“I wrote compositions, not songs.”
—Leroy Anderson defending his craft
Since Jazz Pizzicato and its encore Jazz Legato first found their ways out of Leroy Anderson’s pen, onto Arthur Fiedler’s repertoire list then into the ears of Boston Pops concertgoers, radio listeners and the record-buying public, light concert music—wherever Western music is performed—has never been the same.
Now, more than three decades after Anderson’s own syncopated clock ran out of bars due to lung cancer, his minor masterpieces continue to flesh out and/or dominate concert programs of student, community and professional orchestras alike. No better time to issue a book dedicated to the life and work of the composer who gave us Blue Tango, Bugler’s Holiday and—forever changing Christmas and adding a three-second item to trumpet auditions—Sleigh Ride.
The concise and informative biography section by Steve Metcalf is a quick read, written with affection. Limited by the sheer volume of material to follow, it is left for another volume to delve into the detail of Anderson’s psyche and balancing act of the composer as artiste cf entrepreneur.
Many fascinating tidbits await the patient eye in the bibliography: “Writing light music is just as hard as writing serious music,” is reported by Emily Cain (B58). Earlier, Anderson tells William Simmons (B42) “… a composer can’t assume that he knows more than anyone else.” But what Anderson did know was painstakingly orchestrated and the epitome of brevity. His entire, mature output, curiously like that of Anton Webern, can be performed in a few short hours. However, the creator of Fiddle Faddle (if only the Canada Council had thought fit to commission its sequel: Fuddle Duddle when then-prime minister Trudeau made his infamous “mumble” in the House of Commons, February 16, 1971), Serenata and Trumpeter’s Lullaby lived and died by industry ratings and public acclaim. After his career was established, he eschewed his “arranger” background (once using John Woodbury—his place of residence—as a pseudonym then having his name removed from many BPO charts) he stuck to his tonal and melodic knitting, never venturing into the realms of atonality, minimalism or neo classicism that enraged or engaged the “un-light” orchestral composers of his time.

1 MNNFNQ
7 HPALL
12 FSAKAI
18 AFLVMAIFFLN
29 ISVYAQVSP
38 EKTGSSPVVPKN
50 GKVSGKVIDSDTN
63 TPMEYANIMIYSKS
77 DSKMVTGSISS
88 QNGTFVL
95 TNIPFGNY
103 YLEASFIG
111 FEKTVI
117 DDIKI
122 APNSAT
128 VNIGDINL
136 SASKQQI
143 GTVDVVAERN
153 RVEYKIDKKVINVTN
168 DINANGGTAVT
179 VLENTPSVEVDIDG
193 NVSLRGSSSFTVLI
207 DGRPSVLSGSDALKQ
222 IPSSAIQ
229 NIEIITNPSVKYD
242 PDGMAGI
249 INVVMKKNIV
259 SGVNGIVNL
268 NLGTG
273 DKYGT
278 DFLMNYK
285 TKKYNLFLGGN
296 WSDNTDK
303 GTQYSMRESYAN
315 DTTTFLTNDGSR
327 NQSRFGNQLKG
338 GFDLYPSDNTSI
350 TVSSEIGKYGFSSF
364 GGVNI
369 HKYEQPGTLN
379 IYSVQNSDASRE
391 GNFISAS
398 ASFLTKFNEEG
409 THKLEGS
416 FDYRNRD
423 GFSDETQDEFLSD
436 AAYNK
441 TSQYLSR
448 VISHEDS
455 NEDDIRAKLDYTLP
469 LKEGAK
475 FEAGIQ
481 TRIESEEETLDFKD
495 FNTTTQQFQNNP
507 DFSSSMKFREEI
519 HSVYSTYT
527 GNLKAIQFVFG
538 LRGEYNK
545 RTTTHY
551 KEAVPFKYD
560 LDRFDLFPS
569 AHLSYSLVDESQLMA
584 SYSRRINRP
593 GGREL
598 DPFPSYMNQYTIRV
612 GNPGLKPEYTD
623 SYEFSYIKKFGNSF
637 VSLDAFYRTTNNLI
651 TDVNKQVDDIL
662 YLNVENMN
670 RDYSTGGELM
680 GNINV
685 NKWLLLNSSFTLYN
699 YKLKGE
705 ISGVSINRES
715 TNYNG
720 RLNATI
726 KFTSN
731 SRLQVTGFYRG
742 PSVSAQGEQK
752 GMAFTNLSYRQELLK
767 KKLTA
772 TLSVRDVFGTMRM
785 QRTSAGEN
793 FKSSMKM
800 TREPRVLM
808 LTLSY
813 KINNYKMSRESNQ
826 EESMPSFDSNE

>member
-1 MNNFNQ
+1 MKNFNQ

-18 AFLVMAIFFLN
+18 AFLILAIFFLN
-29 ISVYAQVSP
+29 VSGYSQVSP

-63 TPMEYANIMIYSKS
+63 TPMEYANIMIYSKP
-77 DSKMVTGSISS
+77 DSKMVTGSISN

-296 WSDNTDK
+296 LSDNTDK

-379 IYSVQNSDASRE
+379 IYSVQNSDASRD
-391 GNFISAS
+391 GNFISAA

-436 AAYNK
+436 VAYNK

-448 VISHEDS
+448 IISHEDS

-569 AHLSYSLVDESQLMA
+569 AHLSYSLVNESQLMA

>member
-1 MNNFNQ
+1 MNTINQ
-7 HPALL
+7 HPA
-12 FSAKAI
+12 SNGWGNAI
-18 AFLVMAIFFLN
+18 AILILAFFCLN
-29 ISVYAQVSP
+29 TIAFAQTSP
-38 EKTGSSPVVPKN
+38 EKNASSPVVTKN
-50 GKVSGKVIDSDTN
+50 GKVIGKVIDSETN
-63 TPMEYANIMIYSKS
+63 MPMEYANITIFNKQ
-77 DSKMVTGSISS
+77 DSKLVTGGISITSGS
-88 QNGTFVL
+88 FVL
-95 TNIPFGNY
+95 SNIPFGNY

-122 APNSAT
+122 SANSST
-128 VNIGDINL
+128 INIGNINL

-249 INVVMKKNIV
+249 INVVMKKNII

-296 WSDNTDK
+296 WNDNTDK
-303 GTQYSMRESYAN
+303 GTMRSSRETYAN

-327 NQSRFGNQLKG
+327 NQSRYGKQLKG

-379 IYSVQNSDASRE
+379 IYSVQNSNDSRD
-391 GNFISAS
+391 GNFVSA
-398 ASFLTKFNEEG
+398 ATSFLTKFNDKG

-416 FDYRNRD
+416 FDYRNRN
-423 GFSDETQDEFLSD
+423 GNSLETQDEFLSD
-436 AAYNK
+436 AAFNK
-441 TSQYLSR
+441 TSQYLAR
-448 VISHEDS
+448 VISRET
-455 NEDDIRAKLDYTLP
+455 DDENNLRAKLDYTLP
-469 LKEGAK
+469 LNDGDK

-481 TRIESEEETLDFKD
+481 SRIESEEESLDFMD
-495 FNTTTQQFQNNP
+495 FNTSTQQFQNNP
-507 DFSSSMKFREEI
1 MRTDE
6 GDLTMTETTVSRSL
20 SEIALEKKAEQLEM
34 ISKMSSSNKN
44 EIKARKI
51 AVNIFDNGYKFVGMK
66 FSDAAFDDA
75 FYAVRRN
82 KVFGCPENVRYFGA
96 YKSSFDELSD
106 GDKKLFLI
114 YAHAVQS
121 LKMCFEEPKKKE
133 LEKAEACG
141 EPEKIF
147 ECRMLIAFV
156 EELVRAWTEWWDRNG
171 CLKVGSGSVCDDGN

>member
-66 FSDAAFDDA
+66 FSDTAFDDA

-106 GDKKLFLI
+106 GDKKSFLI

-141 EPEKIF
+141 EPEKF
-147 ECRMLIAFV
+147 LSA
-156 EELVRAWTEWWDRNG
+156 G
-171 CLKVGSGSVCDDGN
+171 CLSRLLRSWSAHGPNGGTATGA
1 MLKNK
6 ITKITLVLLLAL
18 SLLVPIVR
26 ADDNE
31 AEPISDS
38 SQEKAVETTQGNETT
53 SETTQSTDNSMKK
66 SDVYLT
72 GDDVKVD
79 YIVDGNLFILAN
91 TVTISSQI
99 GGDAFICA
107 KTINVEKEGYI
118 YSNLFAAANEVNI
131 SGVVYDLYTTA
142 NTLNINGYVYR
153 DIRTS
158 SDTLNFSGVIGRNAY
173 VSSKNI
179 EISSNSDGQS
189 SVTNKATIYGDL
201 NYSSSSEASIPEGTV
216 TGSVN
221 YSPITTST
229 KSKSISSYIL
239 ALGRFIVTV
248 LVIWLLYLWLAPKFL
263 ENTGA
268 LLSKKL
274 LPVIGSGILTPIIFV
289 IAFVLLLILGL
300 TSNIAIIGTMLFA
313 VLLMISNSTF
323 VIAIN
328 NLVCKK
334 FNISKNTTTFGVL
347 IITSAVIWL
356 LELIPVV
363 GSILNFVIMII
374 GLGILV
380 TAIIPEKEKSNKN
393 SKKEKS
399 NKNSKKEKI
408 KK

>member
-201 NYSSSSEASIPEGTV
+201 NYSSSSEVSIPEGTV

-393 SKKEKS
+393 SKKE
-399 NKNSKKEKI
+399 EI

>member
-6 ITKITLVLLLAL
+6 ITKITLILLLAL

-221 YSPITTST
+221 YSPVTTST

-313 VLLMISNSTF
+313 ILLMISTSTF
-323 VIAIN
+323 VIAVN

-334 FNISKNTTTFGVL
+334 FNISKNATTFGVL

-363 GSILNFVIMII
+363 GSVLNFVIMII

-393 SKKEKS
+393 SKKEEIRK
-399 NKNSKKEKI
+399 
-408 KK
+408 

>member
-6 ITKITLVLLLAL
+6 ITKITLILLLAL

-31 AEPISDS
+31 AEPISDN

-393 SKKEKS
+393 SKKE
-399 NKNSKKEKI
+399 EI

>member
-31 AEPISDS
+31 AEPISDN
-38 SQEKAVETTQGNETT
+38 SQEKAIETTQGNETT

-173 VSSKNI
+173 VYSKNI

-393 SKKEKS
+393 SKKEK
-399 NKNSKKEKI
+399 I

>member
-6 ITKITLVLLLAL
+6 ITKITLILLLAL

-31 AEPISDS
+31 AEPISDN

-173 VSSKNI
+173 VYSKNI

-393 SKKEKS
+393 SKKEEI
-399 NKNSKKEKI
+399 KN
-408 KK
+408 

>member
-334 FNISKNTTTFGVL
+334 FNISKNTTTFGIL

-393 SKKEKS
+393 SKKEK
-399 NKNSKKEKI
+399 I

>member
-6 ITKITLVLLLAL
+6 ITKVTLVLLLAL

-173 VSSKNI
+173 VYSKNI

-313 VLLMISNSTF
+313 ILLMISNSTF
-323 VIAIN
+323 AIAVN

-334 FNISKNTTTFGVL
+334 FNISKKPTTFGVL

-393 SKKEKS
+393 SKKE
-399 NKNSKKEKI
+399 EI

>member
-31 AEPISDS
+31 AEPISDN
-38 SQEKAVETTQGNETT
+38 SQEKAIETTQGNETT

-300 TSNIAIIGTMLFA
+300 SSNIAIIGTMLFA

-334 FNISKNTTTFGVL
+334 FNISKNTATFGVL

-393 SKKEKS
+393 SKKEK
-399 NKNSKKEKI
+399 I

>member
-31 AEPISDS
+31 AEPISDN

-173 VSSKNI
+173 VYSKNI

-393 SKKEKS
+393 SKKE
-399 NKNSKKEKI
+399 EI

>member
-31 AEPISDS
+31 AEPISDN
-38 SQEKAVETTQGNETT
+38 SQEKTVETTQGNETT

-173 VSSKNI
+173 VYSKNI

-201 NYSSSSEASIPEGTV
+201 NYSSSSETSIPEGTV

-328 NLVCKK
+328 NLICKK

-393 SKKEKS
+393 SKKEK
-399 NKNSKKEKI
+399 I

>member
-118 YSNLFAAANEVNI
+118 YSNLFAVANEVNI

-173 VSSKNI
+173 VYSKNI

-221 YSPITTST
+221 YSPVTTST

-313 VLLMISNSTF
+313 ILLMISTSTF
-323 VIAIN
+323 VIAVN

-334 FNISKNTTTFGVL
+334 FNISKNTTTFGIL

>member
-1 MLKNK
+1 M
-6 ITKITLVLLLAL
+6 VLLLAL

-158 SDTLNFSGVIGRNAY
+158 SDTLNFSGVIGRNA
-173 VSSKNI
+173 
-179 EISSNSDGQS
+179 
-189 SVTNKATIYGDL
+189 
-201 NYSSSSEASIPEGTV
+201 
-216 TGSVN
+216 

Longer forms were tried. The Concerto in C Major for Piano and Orchestra had limited success after its première in 1953 (Eugene List, soloist), only to be withdrawn in 1954 where it lay dormant until the family re-released it in 1988. Equally unsuccessful was the musical Goldilocks, which closed in New York after either 161 or 163 performances (depending on which reference is used). Some of its songs managed lives of their own, but perhaps tellingly, Anderson’s challenge was to set the lyrics to music rather than create instrumental showpieces. Of course, many of his hits have lyrics (expertly crafted by Mitchell Parish, but then were written by another, after the fact).
Devotees will revel in the fastidiously researched “Works and Performances,” “Discography,” “Arrangements” and ten appendices that name the names of collaborators and further chronicle his works, recordings and conducting engagements.
This generous volume serves as a welcome companion to the thousands of recordings currently available and concerts still to come from the man whose Forgotten Dreams still inspire even as string sections everywhere continue to Plink, Plank Plunk! JWR